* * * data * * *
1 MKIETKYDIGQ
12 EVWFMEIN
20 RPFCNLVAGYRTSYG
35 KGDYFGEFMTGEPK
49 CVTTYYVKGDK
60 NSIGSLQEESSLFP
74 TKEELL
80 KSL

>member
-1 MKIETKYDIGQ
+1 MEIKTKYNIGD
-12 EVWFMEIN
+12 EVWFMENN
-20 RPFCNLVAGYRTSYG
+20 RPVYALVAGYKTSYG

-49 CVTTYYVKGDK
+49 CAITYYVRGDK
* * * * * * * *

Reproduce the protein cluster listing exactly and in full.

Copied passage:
1 MKIETKYDIGQ
12 EVWFMEIN
20 RPFCNLVAGYRTSYG
35 KGDYFGEFMTGEPK
49 CVTTYYVKGDK
60 NSIGSLQEESSLFP
74 TKEELL
80 KSL

>member
-1 MKIETKYDIGQ
+1 MEIKTKYNIGD
-12 EVWFMEIN
+12 EVWFMENN
-20 RPFCNLVAGYRTSYG
+20 RPVYALVAGYKTSYG

-49 CVTTYYVKGDK
+49 CAITYYVRGDK